I have conversations with my father all the time. Literally every day. Which is kind of remarkable given that we lost him to leukemia twenty-five years ago.
There are, for me at least, people in my life whose voices I have internalized, made part of my subconscious. None of those voices is more prominent, more welcome, more beloved than Dad’s.
Sometimes, I hear advice that he offered me years ago that remains pertinent to this day. Other times, I can imagine the wisdom he would offer on matters we didn’t have occasion to discuss while he was alive. And still other times I can simply hear him teasing me for some foolish thing I’ve done, or laughing with me about something we’d both find hilarious.
As I’ve mentioned often in this space, I am the youngest of four children — by fifteen, twelve, and six years. Same mom and dad for all of us. They just spaced things out, as it were. With my two oldest siblings, my father was a bit of an authoritarian. By the time my brother Jim and I came along, he had mellowed, found professional contentment and personal peace. He was, with the two of us, playful, relaxed, indulgent without being lax. I wouldn’t go so far as to say he was the perfect parent, but the balance he found with us worked. And I would add that our success as fathers has much to do with the example Dad set for us.
And yet, despite Dad’s different approach to parenting with the older two and with us, he was devoted to, and was loving and affectionate with, all four of us. He never played favorites. He made every effort to be evenhanded in all ways. And yet he also managed to have a special bond with each of us.
He doted on our mother, with whom he was hopelessly and completely in love. They were a wonderful pair. They bickered at times, and had a few memorable arguments — a couple of them lasted days. But they did everything together. They loved to travel. They went to museums and to classical concerts, to the theater and to movies. They had a core group of friends with whom they socialized on a regular basis, but they were most often content to enjoy quiet evenings together, watching TV or reading companionably.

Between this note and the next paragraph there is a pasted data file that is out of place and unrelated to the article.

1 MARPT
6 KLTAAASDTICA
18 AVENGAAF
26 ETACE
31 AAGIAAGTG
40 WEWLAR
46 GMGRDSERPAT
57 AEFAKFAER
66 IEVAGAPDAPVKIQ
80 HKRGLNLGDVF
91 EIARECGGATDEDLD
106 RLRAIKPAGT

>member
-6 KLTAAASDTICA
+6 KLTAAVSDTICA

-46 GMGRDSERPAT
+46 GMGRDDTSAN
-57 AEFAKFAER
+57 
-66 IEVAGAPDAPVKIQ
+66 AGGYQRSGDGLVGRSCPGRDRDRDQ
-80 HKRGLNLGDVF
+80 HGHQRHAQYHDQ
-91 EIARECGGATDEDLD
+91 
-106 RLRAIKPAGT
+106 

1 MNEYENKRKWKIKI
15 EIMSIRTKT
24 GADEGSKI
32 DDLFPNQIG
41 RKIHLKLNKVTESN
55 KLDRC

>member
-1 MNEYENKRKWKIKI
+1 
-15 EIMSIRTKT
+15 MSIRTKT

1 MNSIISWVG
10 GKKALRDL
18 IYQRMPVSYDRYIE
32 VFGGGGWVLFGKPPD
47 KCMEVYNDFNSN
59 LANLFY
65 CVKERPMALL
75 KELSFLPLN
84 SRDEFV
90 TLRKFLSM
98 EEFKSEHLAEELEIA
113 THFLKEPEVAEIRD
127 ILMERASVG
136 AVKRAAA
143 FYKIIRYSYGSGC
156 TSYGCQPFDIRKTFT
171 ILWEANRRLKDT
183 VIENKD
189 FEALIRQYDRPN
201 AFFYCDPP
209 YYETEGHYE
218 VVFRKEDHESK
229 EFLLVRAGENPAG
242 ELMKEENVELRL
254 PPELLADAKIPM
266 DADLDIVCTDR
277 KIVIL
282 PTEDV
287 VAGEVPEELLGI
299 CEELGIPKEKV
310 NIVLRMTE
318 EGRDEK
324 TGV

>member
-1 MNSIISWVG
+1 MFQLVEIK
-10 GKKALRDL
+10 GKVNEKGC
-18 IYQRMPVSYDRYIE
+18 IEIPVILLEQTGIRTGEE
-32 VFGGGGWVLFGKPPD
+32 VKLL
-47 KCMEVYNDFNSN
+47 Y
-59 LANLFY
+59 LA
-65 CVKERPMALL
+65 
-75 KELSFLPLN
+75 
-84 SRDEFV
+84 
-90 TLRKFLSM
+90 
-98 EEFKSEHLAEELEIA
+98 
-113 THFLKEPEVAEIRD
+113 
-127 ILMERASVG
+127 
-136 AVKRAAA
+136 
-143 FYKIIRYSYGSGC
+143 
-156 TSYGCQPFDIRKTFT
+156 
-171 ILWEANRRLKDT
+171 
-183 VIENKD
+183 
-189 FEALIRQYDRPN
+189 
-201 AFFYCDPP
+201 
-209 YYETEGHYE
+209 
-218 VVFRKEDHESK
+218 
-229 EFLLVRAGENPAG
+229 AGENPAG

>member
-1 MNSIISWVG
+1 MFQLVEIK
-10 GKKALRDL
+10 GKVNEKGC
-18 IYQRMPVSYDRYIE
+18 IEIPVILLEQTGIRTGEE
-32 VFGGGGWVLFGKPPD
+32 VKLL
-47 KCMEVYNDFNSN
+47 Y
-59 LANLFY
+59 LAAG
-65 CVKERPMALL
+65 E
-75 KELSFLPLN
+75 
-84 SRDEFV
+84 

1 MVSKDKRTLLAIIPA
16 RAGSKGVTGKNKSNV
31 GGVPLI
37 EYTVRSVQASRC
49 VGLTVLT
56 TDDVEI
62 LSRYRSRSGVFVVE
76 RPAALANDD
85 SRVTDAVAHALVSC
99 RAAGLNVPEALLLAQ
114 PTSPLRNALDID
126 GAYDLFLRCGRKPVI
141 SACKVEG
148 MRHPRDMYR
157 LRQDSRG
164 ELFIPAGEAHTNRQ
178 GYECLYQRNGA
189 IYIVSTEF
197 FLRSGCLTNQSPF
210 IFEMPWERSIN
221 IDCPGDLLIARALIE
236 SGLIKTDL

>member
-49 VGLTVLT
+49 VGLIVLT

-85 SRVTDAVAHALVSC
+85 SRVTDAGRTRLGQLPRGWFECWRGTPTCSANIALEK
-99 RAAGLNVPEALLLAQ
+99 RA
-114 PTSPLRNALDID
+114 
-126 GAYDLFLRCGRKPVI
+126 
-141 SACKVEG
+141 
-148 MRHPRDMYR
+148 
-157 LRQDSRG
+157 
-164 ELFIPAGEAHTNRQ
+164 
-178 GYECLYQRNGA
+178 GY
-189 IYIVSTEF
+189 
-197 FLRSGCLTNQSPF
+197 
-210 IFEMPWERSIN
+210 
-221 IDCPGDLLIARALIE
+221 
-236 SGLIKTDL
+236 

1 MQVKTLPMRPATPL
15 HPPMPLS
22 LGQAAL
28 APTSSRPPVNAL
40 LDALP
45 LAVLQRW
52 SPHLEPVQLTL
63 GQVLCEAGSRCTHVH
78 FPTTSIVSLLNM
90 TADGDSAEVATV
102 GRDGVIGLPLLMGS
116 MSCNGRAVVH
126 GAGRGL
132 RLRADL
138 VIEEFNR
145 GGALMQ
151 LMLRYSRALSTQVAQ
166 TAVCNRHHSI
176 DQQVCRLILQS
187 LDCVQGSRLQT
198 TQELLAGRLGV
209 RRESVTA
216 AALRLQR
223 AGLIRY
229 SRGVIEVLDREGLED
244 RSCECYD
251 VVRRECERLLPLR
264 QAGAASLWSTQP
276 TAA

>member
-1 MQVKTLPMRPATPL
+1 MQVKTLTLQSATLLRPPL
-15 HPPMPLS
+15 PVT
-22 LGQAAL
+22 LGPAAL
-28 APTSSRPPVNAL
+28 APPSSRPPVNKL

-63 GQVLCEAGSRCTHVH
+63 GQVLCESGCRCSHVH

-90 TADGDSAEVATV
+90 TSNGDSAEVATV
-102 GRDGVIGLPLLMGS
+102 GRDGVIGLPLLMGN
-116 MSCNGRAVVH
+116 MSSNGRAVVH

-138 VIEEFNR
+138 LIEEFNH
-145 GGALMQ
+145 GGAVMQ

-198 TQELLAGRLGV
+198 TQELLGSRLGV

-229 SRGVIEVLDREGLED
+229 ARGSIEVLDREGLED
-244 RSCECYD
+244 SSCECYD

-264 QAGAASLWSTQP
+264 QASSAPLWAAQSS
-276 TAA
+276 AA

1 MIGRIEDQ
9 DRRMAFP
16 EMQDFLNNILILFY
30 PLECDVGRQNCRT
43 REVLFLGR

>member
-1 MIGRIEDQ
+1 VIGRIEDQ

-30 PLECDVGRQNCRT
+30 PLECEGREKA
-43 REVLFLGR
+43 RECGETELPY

Just as Dad modeled good parenting for Jim and me, he also modeled how to be a caring, attentive, supportive spouse. Yes, the division of labor in my parents’ household was far more traditional than that in either of our homes, but when Mom decided late in life to shape a career for herself as a special education teacher, Dad did everything he could to accommodate her dream. And he was so, so proud of all she accomplished.
We almost lost Dad before we had him. Which is to say, all of us were almost never here. When Dad was a sophomore at the University of Pennsylvania, he contracted spinal meningitis. Even today, meningitis proves fatal in ten to fifteen percent of cases. Untreated it is nearly always fatal. In 1939, the diagnosis itself was essentially a death sentence. Dad grew very sick very quickly, and fell into a coma. Doctors did all they could for him, including removing a piece of skull from his forehead to relieve some of the pressure on his brain. And still, they were ready to give up on him. But a doctor recommended the use of a revolutionary new drug — penicillin — that he thought might work. Needless to say, the drug saved Dad’s life.
For the rest of his days, my father marked the date of his emergence from the coma as a sort of second birthday. And certainly in his later years, when I best knew him, he lived his life as a man who had been given a second chance. He was warm and compassionate with friends, friendly and jovial with strangers. He especially loved children and was wonderful with all his grandkids. As I indicated earlier, he loved all the arts. He was also a sports fanatic — any sport really. The truth was, he loved to watch anyone do anything at which they truly excelled. He was an admirer of human achievement.
He was captivated by gadgets of all sorts, and I think that, after initial resistance, he would have been utterly fascinated by smart phones. God knows he would have benefitted from mapping apps. He had a decent sense of direction, but it was never anywhere near as good as he thought it was. He used to get lost all the time — more than a few of those arguments with my mother likely started with the phrase, “I don’t need to ask — I know where I’m going . . .”
I could go on and on. I adored my father. I miss him tons. And, as I mentioned up front, I “speak” with him every day.
Dad was born on this day, December 20, in 1919.
Happy birthday, Pop. I love you.